Ask Carrie: Carrie Schwab Pomerantz - The Personal Side of Money

You Want to Buy a House—Can Your Roth IRA Help Make That Dream Come True?
by Carrie Schwab-Pomerantz, CFP®, President, Charles Schwab Foundation; Senior Vice President, Schwab Community Services, Charles Schwab & Co., Inc.
May 7, 2009

Dear Carrie,

I have a Roth IRA. Am I able to use it for a down payment for a mortgage on the purchase of a house and have the capital gains remain tax free?

—A Reader


Dear Reader,

It seems like such an easy question, but when it comes to the tax code, nothing is simple. The short answer is “yes,” but let’s review the rules for Roth IRA withdrawals—then I want to discuss what I consider to be the larger issue of tapping your retirement account for a down payment.

It’s Your Money

First, remember that all Roth IRA contributions are made with after-tax dollars—the IRS (and your state government, if you pay state income tax) has already taken its share —so you can withdraw your contributions at any time for any reason with no tax liability.

But when it comes to your Roth IRA earnings—the income and capital gains your account has accumulated over the years—a withdrawal may trigger tax liabilities. The distribution will be considered ordinary income and taxed accordingly, along with a 10% penalty, unless you can meet the following criteria:

  • First, the withdrawal must occur after a minimum of five “tax years.” (A “tax year” begins on January 1 of the year for which you make the contribution, regardless of the actual date of the contribution.)
  • In addition, at least one of the following must be true:
    • You are 59 ½ years old.
    • You are the beneficiary of the asset after the original owner’s death.
    • You are disabled.
    • Or—and this is the criterion that applies to your situation—you are a first-time homebuyer. (Note that this legislation defines a “first-time homebuyer” as someone who hasn’t owned a principal residence for three years. Owning a rental property or a vacation home will not disqualify you.)
The homebuyer exemption allows you to use up to $10,000 of Roth IRA assets to help with your down payment (and, for the record, you can make a tax-free, penalty-free withdrawal of up to $10,000 to help a spouse, child, or grandchild who is a first-time homebuyer). But if you want to withdraw more, you may face some taxes and penalties.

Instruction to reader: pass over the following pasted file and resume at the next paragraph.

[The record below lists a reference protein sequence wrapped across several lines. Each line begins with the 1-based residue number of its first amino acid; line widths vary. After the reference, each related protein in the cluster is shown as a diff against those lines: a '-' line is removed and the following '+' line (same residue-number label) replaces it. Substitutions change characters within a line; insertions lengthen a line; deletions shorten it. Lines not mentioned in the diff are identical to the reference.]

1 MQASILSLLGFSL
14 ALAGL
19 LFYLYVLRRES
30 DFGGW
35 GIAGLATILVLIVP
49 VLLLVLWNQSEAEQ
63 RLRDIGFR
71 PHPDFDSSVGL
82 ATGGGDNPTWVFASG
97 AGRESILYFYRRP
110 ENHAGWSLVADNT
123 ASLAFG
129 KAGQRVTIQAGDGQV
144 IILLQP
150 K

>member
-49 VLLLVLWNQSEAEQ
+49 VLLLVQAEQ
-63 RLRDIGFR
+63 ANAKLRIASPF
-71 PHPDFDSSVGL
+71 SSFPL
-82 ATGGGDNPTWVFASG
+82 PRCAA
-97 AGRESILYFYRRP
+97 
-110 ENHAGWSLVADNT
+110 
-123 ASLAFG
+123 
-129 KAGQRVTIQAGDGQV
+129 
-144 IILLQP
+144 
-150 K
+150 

As an example, let’s say you want to use $40,000 from your Roth IRA for a down payment. The first $20,000 comes from your own contributions—no problem. The next $10,000 comes from your Roth IRA earnings, but is exempt from tax or penalty because you’re using it for a down payment. And the final $10,000 will be taxed as ordinary income and subject to a 10% penalty as well.

The picture gets complicated if some of the assets are “converted” —from an IRA to a Roth IRA. If your Roth account includes converted assets, definitely consult a tax expert before you do anything.

You Can—But Should You?

The obvious lesson from the example above is to avoid taking out more than you have to so that you don’t trigger any tax liabilities or penalties. But I think the more important lesson is to think through the consequences of raiding your retirement account for the purpose of buying a home.

I recognize that a home of one’s own is an important goal for millions of people, and I completely understand that. But as I mentioned at the outset of this column, I hope you’ll think carefully before you actually take the money out of your Roth IRA. If you took out, say, $25,000 for your down payment, that’s $25,000 less in your retirement portfolio. It’s easy, especially in this market, to forget just how valuable the potential for capital appreciation can be. Just as an example: If you’re 35, with at least 25 years to go before you’ll retire, and that $25,000 could earn 6% annually (a pretty conservative figure, I think), you’d have almost $200,000 when you turn 60. It’s that potential wealth creation that you’re giving up when you raid your retirement account.

At the same time, home prices have declined, and now may turn out to be a good time to buy, and your Roth IRA may be the asset that will help you do so. But weigh the pros and cons before you act—and consult an expert if you’re unsure about the tax implications of your situation.

Another Resource for First-Time Buyers

I should mention here another way for first-time buyers to get some help: the First-Time Home Buyer Tax Credit that’s part of the 2009 stimulus bill. First-time buyers, subject to certain income restrictions, who buy a home between January 1, 2009, and December 1, 2009 (note well: December first, not 31st!) can get a tax credit of $8,000 on their 2009 income taxes. That’s a credit—so as long as your tax liability is at least $8,000, it’s like money in your pocket. It will be refunded on your 2009 tax return, so it may not help you with the down payment, but it will give you some money back early in 2010.

Good luck!

Important Disclosures

The information provided here is for general informational purposes only and should not be considered an individualized recommendation or personalized investment advice. The type of securities and investment strategies mentioned may not be suitable for everyone. Each investor needs to review a security transaction and investment strategy for his or her own particular situation. Data contained here is obtained from what are considered reliable sources. However, its accuracy, completeness or reliability cannot be guaranteed.

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The information on this website is for educational purposes only. It is not intended to be a substitute for specific individualized tax, legal or investment planning advice. Where specific advice is necessary or appropriate, consult with a qualified tax advisor, CPA, financial planner or investment manager.

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